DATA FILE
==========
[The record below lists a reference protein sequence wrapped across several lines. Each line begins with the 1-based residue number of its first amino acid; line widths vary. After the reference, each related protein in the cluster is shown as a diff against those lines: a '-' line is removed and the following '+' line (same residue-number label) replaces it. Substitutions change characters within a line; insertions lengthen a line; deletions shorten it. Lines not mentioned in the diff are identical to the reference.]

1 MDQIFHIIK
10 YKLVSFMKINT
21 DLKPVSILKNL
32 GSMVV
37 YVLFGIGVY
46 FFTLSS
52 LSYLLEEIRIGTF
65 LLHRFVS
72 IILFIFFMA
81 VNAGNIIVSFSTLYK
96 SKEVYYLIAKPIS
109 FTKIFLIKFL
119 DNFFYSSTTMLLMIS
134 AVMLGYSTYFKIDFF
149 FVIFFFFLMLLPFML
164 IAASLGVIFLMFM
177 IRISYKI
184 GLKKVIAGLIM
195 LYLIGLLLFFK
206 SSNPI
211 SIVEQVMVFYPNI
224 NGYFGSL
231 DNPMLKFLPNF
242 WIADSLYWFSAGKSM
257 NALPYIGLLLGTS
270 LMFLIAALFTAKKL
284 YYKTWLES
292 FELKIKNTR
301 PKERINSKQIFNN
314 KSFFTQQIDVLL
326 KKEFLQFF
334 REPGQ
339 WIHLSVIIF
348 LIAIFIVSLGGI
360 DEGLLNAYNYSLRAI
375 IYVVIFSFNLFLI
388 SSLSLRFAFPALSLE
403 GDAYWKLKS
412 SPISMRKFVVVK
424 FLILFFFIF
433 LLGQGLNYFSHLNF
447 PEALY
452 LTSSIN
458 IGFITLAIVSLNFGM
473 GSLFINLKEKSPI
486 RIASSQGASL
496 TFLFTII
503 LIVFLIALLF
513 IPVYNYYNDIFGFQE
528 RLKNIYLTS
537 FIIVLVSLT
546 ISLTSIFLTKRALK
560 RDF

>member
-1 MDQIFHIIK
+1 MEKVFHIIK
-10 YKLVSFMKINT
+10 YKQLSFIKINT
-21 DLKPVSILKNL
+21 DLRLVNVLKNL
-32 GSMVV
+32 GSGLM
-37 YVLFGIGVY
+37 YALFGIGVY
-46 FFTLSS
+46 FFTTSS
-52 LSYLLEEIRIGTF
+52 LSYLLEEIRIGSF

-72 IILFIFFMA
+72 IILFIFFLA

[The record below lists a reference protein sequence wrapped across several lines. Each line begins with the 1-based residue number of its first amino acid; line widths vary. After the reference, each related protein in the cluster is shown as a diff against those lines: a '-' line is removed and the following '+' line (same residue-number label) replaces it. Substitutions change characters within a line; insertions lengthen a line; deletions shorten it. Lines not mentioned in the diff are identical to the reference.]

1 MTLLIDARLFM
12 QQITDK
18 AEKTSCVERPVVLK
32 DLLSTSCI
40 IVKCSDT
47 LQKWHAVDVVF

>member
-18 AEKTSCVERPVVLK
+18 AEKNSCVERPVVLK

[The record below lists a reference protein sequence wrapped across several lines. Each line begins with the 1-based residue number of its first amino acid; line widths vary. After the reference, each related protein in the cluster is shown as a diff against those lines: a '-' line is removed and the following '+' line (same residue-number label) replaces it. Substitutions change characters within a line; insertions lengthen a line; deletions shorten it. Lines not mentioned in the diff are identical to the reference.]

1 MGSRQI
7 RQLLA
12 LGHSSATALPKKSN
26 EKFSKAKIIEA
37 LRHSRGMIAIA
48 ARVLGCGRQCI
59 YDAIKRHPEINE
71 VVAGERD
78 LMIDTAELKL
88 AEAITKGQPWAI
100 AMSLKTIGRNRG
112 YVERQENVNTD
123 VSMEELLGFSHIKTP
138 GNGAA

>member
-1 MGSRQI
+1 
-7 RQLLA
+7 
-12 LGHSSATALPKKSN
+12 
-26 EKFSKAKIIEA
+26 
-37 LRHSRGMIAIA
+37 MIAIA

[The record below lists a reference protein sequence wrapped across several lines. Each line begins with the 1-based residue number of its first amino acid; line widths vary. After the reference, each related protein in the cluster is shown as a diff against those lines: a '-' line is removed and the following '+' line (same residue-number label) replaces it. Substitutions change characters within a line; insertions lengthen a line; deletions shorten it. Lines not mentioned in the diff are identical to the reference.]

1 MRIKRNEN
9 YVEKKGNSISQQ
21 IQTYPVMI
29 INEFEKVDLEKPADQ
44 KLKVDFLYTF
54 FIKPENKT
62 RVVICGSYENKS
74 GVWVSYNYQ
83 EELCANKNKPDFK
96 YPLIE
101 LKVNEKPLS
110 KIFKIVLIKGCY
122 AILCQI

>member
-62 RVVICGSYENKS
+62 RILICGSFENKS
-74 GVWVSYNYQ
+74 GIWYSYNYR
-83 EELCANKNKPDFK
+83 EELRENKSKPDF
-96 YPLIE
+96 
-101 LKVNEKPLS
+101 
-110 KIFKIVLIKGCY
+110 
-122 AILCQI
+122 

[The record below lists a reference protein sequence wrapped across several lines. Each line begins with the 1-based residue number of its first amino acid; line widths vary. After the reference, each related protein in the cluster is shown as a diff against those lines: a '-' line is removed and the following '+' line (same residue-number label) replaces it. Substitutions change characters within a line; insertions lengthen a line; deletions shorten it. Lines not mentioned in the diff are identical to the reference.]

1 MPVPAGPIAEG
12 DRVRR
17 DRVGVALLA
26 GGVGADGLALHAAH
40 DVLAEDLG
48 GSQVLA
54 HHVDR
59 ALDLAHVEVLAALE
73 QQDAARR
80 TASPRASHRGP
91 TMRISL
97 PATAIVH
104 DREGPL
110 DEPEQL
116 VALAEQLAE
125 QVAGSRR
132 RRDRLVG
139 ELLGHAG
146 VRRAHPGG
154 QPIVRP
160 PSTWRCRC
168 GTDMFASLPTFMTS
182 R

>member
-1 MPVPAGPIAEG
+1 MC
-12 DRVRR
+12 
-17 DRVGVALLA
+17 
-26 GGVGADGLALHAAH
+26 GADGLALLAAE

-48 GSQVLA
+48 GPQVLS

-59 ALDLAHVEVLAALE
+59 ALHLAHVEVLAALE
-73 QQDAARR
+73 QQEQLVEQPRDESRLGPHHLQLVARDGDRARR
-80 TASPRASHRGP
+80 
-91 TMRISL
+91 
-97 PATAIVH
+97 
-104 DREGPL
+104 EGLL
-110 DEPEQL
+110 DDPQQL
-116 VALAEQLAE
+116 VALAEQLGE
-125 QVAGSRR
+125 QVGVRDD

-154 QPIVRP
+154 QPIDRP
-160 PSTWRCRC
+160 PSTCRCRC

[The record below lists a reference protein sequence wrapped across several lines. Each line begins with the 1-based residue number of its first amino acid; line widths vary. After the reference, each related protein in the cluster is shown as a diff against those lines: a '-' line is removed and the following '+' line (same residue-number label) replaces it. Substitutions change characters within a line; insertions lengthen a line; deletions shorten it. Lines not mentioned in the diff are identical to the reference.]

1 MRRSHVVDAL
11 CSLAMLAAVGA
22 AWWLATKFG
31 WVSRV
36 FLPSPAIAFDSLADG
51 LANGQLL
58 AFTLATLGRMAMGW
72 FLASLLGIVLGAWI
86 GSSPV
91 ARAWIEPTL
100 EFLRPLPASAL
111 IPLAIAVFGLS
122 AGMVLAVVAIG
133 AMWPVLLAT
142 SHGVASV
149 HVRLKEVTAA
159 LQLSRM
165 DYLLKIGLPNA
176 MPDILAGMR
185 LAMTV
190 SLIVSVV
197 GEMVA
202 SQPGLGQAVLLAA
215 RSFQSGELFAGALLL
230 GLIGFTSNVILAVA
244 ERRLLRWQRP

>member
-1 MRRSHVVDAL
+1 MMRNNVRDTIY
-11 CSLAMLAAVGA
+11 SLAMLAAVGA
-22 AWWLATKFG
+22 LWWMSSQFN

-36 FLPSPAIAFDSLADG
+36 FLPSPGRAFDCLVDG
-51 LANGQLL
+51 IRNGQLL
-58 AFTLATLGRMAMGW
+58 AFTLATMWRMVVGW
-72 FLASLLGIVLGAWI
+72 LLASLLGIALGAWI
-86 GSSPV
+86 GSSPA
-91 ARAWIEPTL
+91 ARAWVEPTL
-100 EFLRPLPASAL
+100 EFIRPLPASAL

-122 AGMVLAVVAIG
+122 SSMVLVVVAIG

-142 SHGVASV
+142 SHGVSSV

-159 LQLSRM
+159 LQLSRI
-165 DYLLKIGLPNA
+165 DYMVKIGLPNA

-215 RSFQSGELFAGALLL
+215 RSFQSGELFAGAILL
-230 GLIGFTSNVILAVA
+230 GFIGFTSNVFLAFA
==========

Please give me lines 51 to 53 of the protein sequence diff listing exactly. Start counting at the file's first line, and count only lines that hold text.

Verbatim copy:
528 RLKNIYLTS
537 FIIVLVSLT
546 ISLTSIFLTKRALK